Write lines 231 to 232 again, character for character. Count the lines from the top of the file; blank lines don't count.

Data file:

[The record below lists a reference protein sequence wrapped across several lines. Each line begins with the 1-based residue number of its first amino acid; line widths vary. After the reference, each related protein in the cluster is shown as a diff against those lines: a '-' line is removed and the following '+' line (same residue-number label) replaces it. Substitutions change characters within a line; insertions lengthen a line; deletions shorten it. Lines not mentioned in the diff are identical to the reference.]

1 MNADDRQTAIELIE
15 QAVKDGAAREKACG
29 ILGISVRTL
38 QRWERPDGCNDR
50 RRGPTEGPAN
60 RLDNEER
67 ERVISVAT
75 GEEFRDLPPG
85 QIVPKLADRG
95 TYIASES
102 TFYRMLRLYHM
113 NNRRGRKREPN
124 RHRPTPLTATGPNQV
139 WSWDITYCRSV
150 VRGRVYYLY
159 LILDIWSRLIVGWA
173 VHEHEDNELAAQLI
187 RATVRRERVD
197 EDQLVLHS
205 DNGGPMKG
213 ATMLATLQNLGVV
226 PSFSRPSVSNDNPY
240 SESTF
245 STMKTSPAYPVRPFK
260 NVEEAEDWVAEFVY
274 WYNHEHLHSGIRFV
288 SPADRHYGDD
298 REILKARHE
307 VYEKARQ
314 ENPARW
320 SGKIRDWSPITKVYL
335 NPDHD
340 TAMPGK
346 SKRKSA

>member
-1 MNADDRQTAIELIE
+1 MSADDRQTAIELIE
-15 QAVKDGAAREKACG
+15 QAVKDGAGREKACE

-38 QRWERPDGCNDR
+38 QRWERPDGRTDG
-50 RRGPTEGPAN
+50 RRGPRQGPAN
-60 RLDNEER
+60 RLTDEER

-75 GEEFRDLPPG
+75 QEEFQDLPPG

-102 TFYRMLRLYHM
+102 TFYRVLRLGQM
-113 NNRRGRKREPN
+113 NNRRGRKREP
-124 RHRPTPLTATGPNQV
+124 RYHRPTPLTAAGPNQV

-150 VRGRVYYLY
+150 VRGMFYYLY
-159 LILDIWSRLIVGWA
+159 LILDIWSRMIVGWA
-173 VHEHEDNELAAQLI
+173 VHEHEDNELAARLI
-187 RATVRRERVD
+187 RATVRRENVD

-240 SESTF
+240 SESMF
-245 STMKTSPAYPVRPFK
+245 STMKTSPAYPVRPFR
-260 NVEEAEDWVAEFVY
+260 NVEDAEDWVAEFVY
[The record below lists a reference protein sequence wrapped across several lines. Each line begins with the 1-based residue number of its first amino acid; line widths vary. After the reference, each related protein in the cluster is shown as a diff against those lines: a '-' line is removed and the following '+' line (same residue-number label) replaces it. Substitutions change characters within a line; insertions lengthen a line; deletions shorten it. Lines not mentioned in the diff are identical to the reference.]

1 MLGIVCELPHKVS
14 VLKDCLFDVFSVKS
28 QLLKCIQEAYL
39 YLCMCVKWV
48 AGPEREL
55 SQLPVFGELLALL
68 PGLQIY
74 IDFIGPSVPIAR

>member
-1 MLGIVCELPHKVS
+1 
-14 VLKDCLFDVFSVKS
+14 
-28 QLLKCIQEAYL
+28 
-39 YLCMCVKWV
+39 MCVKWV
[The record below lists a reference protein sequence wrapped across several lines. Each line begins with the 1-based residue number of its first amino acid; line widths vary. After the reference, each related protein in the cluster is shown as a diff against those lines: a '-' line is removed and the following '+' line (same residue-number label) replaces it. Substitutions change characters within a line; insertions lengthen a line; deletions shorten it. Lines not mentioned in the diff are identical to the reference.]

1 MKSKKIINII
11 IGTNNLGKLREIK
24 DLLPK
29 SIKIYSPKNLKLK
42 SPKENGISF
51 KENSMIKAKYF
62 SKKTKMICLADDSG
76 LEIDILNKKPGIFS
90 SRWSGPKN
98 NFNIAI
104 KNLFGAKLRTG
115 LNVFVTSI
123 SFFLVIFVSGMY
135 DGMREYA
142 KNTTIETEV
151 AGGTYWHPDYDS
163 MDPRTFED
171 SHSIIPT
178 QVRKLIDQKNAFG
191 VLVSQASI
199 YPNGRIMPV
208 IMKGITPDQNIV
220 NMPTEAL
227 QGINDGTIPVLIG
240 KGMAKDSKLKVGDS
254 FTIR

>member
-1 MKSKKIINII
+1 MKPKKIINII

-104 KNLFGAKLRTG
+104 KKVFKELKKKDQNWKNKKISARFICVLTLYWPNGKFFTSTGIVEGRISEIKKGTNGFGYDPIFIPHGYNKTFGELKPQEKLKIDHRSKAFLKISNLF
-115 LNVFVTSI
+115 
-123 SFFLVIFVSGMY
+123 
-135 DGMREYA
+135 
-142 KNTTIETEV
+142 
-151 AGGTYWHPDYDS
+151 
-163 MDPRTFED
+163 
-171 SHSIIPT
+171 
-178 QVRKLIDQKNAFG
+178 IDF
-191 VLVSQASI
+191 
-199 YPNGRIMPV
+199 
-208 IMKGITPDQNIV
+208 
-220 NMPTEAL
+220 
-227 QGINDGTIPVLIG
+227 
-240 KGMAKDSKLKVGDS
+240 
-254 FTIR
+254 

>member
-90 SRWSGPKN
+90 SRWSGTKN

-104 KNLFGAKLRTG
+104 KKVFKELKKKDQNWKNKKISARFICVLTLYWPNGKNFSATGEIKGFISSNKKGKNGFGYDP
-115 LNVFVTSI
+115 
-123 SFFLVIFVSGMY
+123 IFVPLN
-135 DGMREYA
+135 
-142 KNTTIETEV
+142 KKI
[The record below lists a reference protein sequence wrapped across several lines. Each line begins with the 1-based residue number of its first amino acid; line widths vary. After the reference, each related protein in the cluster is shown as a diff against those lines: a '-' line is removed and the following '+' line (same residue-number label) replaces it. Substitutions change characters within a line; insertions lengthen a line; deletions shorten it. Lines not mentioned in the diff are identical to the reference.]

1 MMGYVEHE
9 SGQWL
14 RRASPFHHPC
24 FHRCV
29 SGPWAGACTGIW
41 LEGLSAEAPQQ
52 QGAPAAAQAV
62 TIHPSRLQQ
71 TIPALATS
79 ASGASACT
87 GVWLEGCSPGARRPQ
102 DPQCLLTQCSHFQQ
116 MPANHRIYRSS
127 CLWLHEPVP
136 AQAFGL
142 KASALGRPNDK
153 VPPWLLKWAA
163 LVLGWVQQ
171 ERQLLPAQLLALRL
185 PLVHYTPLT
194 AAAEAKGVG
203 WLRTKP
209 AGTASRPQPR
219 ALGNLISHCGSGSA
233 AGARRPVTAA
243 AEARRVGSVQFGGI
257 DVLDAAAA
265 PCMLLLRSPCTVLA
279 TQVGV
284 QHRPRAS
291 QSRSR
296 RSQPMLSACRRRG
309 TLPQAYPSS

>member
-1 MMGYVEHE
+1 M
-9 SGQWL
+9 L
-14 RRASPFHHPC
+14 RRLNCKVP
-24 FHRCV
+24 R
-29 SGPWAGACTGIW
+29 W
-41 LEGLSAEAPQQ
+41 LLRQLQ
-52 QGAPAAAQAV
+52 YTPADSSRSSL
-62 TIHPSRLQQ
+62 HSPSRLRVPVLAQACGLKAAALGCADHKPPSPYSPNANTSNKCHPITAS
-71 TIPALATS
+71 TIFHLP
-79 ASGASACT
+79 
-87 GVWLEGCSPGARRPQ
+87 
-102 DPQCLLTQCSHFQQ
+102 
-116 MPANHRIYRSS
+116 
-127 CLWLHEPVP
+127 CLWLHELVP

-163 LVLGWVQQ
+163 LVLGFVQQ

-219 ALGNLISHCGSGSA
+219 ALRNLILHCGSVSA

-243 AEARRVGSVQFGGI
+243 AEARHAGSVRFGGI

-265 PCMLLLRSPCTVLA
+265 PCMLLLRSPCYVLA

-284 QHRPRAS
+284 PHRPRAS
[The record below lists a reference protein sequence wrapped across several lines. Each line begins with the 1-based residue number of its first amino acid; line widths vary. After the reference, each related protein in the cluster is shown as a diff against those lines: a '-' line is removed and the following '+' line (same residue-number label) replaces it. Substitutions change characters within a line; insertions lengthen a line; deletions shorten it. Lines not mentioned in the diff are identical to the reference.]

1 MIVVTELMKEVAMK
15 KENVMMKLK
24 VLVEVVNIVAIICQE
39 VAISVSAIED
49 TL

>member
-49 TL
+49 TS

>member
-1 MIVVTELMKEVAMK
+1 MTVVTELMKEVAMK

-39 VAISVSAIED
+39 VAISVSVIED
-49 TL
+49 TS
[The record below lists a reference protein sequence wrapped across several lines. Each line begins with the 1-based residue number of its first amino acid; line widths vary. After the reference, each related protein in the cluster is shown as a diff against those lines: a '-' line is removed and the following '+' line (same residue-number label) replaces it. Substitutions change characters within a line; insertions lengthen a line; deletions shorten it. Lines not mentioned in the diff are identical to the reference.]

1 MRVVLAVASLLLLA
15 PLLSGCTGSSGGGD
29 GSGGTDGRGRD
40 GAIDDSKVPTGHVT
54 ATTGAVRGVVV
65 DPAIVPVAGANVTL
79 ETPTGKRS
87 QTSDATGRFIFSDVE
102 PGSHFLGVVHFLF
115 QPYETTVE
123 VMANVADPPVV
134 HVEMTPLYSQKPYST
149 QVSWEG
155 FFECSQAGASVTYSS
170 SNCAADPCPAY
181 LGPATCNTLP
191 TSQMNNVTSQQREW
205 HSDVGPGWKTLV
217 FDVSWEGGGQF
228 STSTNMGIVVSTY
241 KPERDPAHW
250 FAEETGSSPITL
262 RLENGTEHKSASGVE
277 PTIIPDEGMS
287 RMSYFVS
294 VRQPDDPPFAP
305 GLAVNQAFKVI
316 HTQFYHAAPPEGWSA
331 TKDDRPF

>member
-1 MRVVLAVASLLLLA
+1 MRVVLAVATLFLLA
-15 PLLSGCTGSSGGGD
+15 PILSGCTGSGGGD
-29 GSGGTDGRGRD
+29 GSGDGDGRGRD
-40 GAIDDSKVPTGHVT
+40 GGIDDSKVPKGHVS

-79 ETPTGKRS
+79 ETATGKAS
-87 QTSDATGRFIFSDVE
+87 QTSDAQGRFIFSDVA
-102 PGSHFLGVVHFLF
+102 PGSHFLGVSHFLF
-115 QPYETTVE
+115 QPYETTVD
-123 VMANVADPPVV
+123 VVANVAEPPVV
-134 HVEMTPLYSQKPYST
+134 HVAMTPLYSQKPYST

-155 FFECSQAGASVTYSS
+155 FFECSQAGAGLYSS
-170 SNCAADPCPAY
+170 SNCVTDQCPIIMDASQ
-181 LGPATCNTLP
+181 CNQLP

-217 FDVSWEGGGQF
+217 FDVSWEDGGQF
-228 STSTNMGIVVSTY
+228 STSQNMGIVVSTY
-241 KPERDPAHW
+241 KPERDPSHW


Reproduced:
-265 PCMLLLRSPCTVLA
+265 PCMLLLRSPCYVLA